If you make an appointment for a routine eye exam, you’ll participate in a series of diagnostic tests. One of the most common is called the Snellen Test Chart – the good ol’ fashioned “Eye Chart” that contains a series of different letters and numbers in varying sizes in descending order.
The results of that and other diagnostic screenings give your optometrist a good indication of whether you have normal vision (congrats!), or whether you are nearsighted vs farsighted or both!
Normal vision (20/20, 20/15, 20/10)
Ever wondered what 20/20 (or normal vision) means?
A diagnosis of 20/20 vision means that you can see exactly what the average “normal sighted” person can see from a distance of 20 feet. To do that, the eye takes light in and focuses the light (and the image) in a single focal point, directly on the retina. According to the CDC, roughly 75% of all adults have “normal” or “better than normal” vision.
If you are one of the lucky 75%, you have normal vision for both near and “far” distances. Even within the “normal vision” range, there are variances. For example, younger people with normal vision may actually have 20/15 or 20/10 vision in one or both eyes. If this is the case for you or your child, it means they can still see clearly at 20 feet what others have to be a closer 15 or 10 feet away from.
Nearsighted vs Farsighted Depends On The Anatomy Of Your Eye
The difference between nearsighted and farsighted has to do with the relationship between the physical length of the eye (the length of the eye’s axis) and the optical length (a more complicated factor). If you are a math or science aficionado, we invite you to visit the Optical Path Length Page, posted by the International Society for Optics and Photonics (SPIE), to learn more about optical lengths and the equations used to assess them.
If you are nearsighted, you see things that are close up just fine but have a problem seeing things that are further away. They look blurry to you and have lost their details, texture, and depth. This can be challenging for athletes, those who drive (can you read that sign??) and can make it more difficult to drive at night.
When you are nearsighted, things aren’t lining up quite as they should when the light enters your eye. Instead of coming to a focal point directly on the retina, the light comes to its focal point in front of the retina instead of on its surface.
This occurs because the physical length of the eye is longer than the optical length of the eye. This is why the large majority of nearsighted diagnoses occur in school children, teens, and young adults. These proportions change as the eye grows, which can make a normally sighted person become a nearsighted one.
It is also a reason why it is so important to have your child’s vision checked on an annual basis. If you don’t catch nearsightedness in time, you can wind up with a child who struggles to read or hates school work, and that might be 100% related to vision struggles rather than lack of ability or a true dislike of learning.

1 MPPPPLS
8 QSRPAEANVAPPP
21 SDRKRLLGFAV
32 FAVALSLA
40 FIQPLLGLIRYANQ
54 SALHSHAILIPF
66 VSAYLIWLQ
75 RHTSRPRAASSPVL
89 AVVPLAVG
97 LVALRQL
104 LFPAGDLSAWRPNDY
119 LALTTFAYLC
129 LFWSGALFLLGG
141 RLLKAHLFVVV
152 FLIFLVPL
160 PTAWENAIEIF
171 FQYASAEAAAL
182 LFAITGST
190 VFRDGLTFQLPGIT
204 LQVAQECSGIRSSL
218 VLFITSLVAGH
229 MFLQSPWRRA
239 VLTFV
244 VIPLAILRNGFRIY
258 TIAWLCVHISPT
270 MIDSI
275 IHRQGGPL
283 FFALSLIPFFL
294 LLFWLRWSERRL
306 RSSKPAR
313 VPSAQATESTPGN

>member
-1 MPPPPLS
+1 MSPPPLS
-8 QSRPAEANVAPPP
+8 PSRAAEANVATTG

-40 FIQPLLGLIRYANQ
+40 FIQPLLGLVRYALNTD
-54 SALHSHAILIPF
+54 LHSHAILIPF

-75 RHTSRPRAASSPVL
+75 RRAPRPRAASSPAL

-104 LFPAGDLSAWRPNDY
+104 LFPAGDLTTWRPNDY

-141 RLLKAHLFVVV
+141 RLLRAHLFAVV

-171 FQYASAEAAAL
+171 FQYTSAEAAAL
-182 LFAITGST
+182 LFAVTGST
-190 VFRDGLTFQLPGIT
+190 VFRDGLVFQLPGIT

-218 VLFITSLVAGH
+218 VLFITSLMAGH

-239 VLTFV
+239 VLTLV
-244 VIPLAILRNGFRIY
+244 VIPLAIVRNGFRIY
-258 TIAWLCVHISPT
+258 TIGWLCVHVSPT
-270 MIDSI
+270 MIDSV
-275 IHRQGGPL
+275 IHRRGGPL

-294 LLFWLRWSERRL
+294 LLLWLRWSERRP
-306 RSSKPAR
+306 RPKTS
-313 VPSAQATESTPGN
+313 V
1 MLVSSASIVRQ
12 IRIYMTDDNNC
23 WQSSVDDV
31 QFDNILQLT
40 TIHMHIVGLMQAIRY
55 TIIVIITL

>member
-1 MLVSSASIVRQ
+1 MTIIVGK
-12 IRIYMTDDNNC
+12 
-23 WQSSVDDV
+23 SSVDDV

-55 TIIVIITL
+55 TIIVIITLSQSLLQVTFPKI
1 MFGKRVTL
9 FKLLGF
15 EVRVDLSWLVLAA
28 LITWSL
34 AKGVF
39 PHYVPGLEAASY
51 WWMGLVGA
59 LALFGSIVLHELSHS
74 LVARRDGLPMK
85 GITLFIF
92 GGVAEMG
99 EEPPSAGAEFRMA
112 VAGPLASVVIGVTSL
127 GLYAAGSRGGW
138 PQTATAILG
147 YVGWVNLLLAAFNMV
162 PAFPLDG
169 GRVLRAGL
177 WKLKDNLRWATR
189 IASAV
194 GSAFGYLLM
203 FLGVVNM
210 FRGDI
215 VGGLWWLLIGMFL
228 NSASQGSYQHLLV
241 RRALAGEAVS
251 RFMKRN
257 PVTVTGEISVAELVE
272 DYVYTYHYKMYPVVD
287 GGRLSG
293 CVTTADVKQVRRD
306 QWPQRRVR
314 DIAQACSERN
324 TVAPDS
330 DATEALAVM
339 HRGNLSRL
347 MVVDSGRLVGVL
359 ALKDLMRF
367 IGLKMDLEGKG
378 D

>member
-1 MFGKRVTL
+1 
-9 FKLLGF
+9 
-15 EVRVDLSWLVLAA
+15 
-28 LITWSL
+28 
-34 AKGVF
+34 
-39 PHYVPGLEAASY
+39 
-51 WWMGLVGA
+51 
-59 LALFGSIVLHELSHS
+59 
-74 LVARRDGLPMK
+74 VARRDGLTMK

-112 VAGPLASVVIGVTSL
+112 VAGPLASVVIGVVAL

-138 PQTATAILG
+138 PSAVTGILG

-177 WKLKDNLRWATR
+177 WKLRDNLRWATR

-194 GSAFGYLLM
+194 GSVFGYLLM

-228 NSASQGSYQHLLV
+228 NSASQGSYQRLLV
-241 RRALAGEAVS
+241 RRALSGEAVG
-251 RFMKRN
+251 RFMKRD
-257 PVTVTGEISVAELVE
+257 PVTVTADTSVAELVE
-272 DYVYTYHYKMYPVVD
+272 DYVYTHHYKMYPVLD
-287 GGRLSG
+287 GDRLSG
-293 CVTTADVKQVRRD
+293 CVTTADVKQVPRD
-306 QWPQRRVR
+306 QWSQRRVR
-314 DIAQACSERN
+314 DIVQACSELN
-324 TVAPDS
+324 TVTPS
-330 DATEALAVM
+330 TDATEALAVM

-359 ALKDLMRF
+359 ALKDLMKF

Those who are farsighted have the opposite issue. Their eyeballs may be too small or their focusing power is too weak. When you are farsighted, you can see clearly from a distance, but things that are close (books, for example) are blurry.
Farsightedness is often an issue from birth, but it can take a while to diagnose since the developing brain in a baby – and then a young child – has a remarkable ability to adapt. Also, mild cases may resolve themselves as a child and teen growing up and the eye grows into a more balanced proportion.
People can also develop farsightedness if their eye muscles weaken or as the result of other vision conditions such as astigmatism (see next). Either way, those who are farsighted will need bifocal lenses, or graduated/transitional lenses, that have a non-amended lens at the top and a prescription lens amendment at the bottom so the eyes can see both near and far. Contact lenses can also help.
Nearsighted vs farsighted: astigmatism makes you both
Some people are both near and farsighted. The most common cause (outside of cataracts or something like that) is astigmatism. With astigmatism, the basic shape of the lens and/or cornea is oblong instead of round. When that is the case, the light coming into the eye cannot meet at a single focal point. Instead, it wraps around the “oblong path” and settles in two separate spots.
This results in blurred vision at both near and far distances. The more dramatic the curvature of the eye, the further apart those focal points are, and the more separate the two images become – which increases the experience of blurred vision.
Treatment for nearsightedness, farsightedness, and astigmatism
The first line of treatment for nearsightedness, farsightedness, and astigmatism is glasses and/or contacts. In cases where muscle weakness is an issue, vision therapy may be an option. Just as physical therapy strengthens a weakened part of the body, vision therapy does the same for the muscles and nerves responsible for vision.
You can also speak to your optometrist about whether or not you are a good candidate for LASIK surgery, which can be used to treat a range of vision issues, including nearsightedness, farsightedness, and astigmatism.
The Atlantic Eye Institute is here to help you and your family determine who sees near, who sees far, and who is lucky enough to be “normal”. Contact us to schedule your eye exams for the upcoming year.